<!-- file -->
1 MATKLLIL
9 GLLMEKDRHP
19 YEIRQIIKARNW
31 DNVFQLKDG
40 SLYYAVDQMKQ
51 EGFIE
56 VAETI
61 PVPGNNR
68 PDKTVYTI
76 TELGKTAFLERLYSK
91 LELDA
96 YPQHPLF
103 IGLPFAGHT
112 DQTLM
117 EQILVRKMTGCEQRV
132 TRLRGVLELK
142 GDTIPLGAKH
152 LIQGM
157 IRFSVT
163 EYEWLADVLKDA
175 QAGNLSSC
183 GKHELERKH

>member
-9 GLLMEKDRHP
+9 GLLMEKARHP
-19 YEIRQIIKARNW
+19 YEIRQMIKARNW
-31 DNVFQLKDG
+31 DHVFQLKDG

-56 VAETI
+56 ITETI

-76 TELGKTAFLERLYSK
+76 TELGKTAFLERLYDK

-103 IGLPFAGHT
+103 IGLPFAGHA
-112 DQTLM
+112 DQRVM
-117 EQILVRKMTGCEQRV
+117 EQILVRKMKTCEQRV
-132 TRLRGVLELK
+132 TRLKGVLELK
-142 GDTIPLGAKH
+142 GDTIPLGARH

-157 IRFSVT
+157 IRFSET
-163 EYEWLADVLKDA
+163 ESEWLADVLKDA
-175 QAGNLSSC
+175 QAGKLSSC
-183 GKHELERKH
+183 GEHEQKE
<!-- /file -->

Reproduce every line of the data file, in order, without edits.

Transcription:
1 MATKLLIL
9 GLLMEKDRHP
19 YEIRQIIKARNW
31 DNVFQLKDG
40 SLYYAVDQMKQ
51 EGFIE
56 VAETI
61 PVPGNNR
68 PDKTVYTI
76 TELGKTAFLERLYSK
91 LELDA
96 YPQHPLF
103 IGLPFAGHT
112 DQTLM
117 EQILVRKMTGCEQRV
132 TRLRGVLELK
142 GDTIPLGAKH
152 LIQGM
157 IRFSVT
163 EYEWLADVLKDA
175 QAGNLSSC
183 GKHELERKH

>member
-9 GLLMEKDRHP
+9 GLLMEKARHP
-19 YEIRQIIKARNW
+19 YEIRQMIKARNW
-31 DNVFQLKDG
+31 DHVFQLKDG

-56 VAETI
+56 ITETI

-76 TELGKTAFLERLYSK
+76 TELGKTAFLERLYDK

-103 IGLPFAGHT
+103 IGLPFAGHA
-112 DQTLM
+112 DQRVM
-117 EQILVRKMTGCEQRV
+117 EQILVRKMKTCEQRV
-132 TRLRGVLELK
+132 TRLKGVLELK
-142 GDTIPLGAKH
+142 GDTIPLGARH

-157 IRFSVT
+157 IRFSET
-163 EYEWLADVLKDA
+163 ESEWLADVLKDA
-175 QAGNLSSC
+175 QAGKLSSC
-183 GKHELERKH
+183 GEHEQKE